Story by Marcus Mahtemework, Dialogue of Civilizations⎜Photo by Marcus Mahtemework
We all have colorful expectations of studying abroad. Whether the charm lies in experiencing native cuisine, absorbing the local culture or attempting to speak a foreign language with the people of the country, most of us welcome the opportunity to study outside the United States with open arms. Prior to my arrival, I anticipated that my time in Switzerland would most likely be spent as a tourist, rather than as a full-time student. My visions of playing soccer in parks with locals, sampling authentic Swiss chocolate and stepping into the United Nations Office in Geneva truly animated me in the months leading up to my trip while setting the stage for my greatest travel story yet. Instead, my time abroad allowed me to delve into the intricacies of international law and development policy during my time researching at the UN, while also gaining more of an appreciation for the work that global organizations do.
It is worth mentioning that my time in Geneva coincided with the 100th anniversary of the founding of the United Nations – formerly named the League of Nations established in 1919. It was created as a coalition of states that would protect and assist the liberal transformation of the international system. After a century of mediating military conflict and organizing humanitarian initiatives, the United Nations has continued growing in stature, while providing its member states with a viable forum to address global issues. I still, however, failed to fully comprehend the significance of the UN’s undertaking, and what the UN as an institution meant to the international community, until after my time abroad.
With all this being said, my family did have some familiarity with the United Nations. One of my aunts had previously worked for UNICEF as Chief of Human Resources for Emergencies for 30 years. At different family gatherings, she would tell my brother and me about her fieldwork with UNICEF to bring immediate relief to war-torn parts of the Middle East or helping state governments formulate response plans to humanitarian crises in Africa. Whenever she told me about her time working in the UN I was always impressed, but not inspired. The important distinction here is that I always found her line of work admirable, but I was never galvanized by these anecdotes to take my own initiative in this field – that is, until I spent a month in Geneva this past summer.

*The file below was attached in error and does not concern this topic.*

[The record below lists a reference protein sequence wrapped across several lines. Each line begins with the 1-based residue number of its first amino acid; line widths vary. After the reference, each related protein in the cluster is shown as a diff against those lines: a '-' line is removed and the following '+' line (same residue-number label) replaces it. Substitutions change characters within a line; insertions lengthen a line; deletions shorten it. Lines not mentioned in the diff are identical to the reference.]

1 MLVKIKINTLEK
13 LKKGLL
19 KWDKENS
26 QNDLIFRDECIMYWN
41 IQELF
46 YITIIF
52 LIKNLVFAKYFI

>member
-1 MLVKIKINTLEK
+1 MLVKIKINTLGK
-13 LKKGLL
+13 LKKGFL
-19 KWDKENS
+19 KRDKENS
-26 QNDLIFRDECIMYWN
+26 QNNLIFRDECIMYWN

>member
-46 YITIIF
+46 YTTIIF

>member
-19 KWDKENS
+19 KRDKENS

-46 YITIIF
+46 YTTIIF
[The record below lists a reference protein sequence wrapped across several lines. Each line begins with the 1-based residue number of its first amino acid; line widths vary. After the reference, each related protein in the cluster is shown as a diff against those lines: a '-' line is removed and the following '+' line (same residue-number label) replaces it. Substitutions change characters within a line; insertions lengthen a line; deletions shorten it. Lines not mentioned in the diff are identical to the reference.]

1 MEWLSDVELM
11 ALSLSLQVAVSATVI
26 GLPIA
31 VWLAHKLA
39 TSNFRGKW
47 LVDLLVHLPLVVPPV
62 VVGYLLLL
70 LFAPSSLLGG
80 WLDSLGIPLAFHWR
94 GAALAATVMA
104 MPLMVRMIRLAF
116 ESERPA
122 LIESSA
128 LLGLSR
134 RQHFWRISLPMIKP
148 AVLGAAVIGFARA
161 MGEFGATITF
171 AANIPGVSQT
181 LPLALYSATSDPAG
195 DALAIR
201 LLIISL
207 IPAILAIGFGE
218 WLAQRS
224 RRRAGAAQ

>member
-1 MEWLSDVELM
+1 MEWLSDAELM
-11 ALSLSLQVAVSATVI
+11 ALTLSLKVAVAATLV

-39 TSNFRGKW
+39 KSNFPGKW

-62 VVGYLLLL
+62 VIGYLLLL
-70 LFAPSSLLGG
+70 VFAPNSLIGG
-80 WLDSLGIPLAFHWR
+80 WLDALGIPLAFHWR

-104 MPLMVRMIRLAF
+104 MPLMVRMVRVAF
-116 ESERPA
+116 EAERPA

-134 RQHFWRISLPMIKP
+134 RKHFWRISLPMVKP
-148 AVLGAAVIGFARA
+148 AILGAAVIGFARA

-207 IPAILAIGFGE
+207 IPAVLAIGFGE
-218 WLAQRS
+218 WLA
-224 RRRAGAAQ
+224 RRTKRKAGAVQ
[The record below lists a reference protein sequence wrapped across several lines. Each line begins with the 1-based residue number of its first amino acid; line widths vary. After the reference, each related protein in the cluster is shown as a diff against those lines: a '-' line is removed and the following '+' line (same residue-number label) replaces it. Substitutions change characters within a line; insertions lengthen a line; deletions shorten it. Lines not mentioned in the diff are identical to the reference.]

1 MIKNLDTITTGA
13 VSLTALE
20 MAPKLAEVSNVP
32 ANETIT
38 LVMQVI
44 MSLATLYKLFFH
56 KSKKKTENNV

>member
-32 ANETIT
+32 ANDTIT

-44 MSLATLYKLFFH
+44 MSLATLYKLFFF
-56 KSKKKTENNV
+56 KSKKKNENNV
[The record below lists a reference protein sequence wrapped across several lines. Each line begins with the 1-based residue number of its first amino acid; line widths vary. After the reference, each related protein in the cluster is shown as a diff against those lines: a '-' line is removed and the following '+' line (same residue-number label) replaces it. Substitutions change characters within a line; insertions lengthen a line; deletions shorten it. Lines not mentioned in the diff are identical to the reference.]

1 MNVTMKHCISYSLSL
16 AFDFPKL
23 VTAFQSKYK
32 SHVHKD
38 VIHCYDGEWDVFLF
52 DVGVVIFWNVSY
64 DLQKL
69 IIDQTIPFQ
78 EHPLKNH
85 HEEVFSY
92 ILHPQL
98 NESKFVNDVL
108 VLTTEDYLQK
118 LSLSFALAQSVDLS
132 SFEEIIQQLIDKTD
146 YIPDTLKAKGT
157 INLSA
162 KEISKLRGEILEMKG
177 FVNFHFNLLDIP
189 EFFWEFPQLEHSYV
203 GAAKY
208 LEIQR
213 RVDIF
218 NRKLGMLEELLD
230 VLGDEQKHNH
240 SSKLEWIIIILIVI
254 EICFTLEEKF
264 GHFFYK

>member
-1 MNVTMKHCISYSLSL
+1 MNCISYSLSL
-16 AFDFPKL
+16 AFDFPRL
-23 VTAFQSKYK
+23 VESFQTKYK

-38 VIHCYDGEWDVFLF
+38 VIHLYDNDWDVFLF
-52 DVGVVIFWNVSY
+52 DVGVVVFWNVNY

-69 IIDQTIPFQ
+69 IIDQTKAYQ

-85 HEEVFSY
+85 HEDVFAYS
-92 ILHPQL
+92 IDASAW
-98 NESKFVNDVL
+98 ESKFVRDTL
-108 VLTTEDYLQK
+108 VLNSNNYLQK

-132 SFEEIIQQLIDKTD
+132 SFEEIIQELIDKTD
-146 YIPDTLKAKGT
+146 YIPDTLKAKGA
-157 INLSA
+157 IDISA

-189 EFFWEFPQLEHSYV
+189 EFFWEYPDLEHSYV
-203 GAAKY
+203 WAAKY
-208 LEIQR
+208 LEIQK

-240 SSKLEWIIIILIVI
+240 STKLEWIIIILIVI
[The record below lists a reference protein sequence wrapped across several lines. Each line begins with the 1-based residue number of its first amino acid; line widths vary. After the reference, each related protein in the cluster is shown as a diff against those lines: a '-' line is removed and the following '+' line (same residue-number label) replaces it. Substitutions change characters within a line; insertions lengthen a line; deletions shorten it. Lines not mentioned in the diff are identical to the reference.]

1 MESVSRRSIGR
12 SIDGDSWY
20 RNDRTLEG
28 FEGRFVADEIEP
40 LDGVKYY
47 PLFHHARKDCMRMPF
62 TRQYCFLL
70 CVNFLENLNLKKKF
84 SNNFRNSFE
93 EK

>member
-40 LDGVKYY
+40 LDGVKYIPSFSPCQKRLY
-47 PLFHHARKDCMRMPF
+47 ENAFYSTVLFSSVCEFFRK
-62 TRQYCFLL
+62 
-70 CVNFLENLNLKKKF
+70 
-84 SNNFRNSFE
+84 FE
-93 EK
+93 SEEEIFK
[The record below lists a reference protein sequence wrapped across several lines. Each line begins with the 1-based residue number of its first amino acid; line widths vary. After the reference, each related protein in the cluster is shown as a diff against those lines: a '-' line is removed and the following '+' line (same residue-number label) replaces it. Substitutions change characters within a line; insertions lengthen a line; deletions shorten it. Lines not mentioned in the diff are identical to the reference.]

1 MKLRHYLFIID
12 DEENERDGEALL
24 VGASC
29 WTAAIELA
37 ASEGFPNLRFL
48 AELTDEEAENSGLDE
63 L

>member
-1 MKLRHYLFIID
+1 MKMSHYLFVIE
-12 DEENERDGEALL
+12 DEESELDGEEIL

Geneva is the humanitarian capital of the world. There is no other city on the planet with such an immense concentration of intergovernmental agencies that are aid or development-oriented. This is by no means a new phenomenon. Geneva has been a beacon of international cooperation since the construction of the Palais de Nacion and is a true manifestation of a global city. Those that work for the UN and subsidiary organizations choose to come to Geneva because they recognize the value in creating a safer, more equal world for people everywhere.
While the academic intent of our trip was to explore the issues of disarmament and human security, I left Geneva with many intangible lessons. After speaking and listening to the honorable former judge and apartheid activist, Albie Sachs, I found more value in the mantra “Love your brother.” Likewise, the speakers, which consisted of ambassadors, Nobel laureates and NGO representatives that met with our delegation, all possessed one thing in common: a special dedication to ensuring the sustainable growth of peoples and nations everywhere. Despite coming from entirely different professional backgrounds, these individuals collectively motivated me to look beyond my national perspective and to embrace my global identity. Over the course of my trip, I gained a newfound respect for all the work that goes into keeping the international community more secure. More importantly, I understood that the greatest asset we have as humans is the ability to cooperate. This is what makes Geneva so special. Beyond the city’s amazing commitment to humanitarian ideals and its hopeful interdisciplinary professional community, it is at its core, a place that exhibits the best intentions that humankind has to offer.